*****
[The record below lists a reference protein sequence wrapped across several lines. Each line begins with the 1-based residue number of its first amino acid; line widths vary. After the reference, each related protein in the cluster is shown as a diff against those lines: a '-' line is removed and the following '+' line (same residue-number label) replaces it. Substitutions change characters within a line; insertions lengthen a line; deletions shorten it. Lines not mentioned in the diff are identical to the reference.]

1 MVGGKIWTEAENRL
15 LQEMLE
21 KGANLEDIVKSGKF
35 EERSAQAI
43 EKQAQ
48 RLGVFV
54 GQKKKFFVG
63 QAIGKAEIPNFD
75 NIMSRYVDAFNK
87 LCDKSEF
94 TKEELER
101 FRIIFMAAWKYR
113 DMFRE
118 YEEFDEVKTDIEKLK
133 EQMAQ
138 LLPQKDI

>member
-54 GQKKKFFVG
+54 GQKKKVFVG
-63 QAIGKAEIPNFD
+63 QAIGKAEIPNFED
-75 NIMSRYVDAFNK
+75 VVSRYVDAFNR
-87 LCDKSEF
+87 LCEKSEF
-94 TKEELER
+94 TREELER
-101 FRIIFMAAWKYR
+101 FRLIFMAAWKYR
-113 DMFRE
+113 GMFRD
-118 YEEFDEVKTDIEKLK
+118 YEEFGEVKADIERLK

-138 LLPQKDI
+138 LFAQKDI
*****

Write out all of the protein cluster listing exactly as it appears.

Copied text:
[The record below lists a reference protein sequence wrapped across several lines. Each line begins with the 1-based residue number of its first amino acid; line widths vary. After the reference, each related protein in the cluster is shown as a diff against those lines: a '-' line is removed and the following '+' line (same residue-number label) replaces it. Substitutions change characters within a line; insertions lengthen a line; deletions shorten it. Lines not mentioned in the diff are identical to the reference.]

1 MVGGKIWTEAENRL
15 LQEMLE
21 KGANLEDIVKSGKF
35 EERSAQAI
43 EKQAQ
48 RLGVFV
54 GQKKKFFVG
63 QAIGKAEIPNFD
75 NIMSRYVDAFNK
87 LCDKSEF
94 TKEELER
101 FRIIFMAAWKYR
113 DMFRE
118 YEEFDEVKTDIEKLK
133 EQMAQ
138 LLPQKDI

>member
-54 GQKKKFFVG
+54 GQKKKVFVG
-63 QAIGKAEIPNFD
+63 QAIGKAEIPNFED
-75 NIMSRYVDAFNK
+75 VVSRYVDAFNR
-87 LCDKSEF
+87 LCEKSEF
-94 TKEELER
+94 TREELER
-101 FRIIFMAAWKYR
+101 FRLIFMAAWKYR
-113 DMFRE
+113 GMFRD
-118 YEEFDEVKTDIEKLK
+118 YEEFGEVKADIERLK

-138 LLPQKDI
+138 LFAQKDI